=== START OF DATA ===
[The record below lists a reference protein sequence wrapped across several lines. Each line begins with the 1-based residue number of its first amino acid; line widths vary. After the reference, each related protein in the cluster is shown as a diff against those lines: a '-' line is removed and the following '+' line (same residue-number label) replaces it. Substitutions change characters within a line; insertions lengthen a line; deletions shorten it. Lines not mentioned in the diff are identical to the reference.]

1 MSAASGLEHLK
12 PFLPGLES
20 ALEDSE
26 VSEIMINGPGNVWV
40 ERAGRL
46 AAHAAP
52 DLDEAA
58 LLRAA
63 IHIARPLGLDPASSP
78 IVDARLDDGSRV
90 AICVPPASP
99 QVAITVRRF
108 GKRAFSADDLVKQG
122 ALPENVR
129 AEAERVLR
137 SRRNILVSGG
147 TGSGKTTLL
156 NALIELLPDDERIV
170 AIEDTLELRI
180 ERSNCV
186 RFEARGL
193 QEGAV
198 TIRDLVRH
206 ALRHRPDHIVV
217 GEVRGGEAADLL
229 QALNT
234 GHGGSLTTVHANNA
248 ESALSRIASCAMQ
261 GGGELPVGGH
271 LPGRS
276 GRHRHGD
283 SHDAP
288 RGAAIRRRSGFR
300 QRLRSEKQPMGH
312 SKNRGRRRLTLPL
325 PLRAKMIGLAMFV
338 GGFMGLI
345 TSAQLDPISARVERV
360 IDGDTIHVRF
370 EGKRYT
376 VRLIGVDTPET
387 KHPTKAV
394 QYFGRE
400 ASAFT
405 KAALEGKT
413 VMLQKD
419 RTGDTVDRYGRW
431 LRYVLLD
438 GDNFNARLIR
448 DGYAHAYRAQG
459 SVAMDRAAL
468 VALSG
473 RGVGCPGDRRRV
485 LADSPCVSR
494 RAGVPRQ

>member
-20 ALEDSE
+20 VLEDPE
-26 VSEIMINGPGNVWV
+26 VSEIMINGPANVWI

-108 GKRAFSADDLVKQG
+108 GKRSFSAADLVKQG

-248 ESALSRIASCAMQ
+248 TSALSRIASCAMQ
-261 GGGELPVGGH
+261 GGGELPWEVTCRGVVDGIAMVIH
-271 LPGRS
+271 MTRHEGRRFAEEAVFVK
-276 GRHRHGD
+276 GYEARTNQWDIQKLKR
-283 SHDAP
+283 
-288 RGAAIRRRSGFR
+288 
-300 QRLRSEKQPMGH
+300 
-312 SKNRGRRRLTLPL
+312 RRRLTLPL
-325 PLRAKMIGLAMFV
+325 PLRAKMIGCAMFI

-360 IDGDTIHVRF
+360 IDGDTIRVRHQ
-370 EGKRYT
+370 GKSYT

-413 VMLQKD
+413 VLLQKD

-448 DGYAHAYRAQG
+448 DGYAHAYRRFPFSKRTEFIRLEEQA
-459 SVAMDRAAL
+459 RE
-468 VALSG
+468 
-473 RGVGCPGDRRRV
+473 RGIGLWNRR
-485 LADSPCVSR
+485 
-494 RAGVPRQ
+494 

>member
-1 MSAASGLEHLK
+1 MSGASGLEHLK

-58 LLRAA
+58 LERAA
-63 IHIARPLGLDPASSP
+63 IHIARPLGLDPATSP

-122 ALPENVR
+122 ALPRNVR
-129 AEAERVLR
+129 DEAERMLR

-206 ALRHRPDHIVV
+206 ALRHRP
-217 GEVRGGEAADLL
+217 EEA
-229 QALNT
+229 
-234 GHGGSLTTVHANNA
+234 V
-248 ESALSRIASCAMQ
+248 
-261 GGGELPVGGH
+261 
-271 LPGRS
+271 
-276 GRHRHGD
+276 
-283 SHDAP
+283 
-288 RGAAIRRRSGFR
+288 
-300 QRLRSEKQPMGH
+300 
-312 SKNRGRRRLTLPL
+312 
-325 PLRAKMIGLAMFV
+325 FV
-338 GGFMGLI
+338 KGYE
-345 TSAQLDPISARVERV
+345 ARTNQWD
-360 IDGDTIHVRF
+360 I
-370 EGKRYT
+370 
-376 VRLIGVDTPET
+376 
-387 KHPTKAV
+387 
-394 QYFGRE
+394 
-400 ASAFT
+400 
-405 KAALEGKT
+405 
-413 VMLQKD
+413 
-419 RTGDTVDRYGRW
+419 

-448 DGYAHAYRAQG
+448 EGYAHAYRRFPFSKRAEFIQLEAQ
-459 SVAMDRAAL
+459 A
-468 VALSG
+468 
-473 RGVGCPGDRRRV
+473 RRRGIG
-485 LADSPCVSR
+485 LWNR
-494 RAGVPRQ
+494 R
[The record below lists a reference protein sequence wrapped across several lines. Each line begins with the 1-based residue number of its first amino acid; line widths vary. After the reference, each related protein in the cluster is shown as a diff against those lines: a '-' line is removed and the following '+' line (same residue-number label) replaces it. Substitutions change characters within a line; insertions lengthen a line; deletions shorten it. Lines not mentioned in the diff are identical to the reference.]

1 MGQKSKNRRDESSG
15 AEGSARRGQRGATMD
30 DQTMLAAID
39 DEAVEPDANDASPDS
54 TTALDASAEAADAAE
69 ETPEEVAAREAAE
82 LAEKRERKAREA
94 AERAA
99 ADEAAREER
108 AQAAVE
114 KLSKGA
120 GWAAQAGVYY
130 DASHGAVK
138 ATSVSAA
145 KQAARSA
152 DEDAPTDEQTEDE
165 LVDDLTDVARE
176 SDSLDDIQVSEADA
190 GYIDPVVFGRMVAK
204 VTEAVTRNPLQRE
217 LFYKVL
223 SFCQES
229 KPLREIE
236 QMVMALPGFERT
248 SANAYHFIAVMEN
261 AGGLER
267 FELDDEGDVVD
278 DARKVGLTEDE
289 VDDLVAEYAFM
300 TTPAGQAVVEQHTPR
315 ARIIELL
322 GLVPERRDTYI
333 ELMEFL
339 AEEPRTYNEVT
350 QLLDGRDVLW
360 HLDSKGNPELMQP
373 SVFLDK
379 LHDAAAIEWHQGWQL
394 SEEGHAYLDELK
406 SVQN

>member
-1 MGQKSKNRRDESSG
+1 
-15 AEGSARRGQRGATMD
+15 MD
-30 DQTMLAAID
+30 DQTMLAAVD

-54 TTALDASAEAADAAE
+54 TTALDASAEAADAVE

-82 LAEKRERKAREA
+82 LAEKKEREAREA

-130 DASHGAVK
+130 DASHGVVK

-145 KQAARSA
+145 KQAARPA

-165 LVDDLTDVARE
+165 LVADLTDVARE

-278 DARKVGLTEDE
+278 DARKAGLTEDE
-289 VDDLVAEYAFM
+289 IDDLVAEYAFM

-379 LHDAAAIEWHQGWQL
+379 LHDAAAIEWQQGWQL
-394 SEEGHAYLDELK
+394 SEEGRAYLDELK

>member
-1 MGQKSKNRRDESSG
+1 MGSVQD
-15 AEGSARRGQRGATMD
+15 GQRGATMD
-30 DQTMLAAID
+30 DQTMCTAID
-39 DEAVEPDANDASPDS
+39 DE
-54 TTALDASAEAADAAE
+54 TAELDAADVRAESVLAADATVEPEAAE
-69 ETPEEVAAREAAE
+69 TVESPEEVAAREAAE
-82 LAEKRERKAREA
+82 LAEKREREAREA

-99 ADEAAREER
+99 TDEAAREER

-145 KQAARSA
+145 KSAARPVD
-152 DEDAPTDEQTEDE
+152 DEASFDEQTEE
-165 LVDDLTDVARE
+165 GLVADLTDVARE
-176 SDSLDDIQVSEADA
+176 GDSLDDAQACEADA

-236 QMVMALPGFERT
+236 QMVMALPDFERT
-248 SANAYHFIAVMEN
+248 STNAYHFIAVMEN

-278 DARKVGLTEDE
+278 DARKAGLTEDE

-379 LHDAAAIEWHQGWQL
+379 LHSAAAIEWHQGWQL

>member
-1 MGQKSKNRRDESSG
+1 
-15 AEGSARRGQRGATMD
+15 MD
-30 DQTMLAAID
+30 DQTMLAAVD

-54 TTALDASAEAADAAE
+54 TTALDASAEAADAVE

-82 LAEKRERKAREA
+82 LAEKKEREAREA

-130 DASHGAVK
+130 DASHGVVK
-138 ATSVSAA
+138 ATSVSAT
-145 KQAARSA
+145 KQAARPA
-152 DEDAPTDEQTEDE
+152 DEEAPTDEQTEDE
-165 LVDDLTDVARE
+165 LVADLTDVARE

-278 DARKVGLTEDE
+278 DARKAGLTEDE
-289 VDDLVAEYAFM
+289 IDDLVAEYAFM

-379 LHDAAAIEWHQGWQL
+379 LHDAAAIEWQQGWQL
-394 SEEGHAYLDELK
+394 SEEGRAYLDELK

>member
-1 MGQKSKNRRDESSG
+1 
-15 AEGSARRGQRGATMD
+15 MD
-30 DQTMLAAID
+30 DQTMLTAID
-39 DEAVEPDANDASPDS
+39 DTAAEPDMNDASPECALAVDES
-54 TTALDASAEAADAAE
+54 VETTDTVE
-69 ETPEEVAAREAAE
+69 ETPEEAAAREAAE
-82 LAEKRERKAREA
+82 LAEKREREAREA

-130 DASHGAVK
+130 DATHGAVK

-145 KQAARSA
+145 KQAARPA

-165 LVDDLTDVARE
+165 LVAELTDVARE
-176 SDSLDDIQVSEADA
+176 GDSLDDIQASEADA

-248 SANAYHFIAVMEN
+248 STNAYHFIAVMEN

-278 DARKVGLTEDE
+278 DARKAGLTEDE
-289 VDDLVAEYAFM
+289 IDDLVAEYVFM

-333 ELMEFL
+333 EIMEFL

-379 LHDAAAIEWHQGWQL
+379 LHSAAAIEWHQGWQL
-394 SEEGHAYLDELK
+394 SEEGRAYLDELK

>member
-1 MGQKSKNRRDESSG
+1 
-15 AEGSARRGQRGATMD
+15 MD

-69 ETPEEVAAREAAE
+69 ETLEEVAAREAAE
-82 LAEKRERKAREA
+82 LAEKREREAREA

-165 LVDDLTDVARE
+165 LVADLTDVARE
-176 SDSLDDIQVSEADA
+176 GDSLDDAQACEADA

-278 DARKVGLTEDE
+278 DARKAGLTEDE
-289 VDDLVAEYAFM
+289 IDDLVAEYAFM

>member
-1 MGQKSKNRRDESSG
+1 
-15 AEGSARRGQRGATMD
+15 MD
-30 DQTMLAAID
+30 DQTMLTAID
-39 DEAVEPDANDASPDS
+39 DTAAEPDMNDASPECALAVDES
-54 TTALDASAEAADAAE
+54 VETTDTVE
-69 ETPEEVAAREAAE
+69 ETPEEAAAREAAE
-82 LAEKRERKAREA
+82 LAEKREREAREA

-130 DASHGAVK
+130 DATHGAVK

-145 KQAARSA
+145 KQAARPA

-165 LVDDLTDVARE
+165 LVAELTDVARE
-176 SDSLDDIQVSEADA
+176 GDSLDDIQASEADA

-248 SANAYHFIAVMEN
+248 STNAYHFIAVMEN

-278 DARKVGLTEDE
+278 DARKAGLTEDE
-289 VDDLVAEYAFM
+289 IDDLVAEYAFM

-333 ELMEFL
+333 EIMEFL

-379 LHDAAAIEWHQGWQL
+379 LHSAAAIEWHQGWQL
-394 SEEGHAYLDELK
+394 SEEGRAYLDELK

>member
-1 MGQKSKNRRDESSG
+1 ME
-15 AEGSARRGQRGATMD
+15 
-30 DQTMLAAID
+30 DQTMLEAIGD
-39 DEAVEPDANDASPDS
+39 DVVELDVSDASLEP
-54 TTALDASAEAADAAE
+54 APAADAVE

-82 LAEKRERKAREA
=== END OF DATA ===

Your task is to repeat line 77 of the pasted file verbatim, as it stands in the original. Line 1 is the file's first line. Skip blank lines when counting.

+300 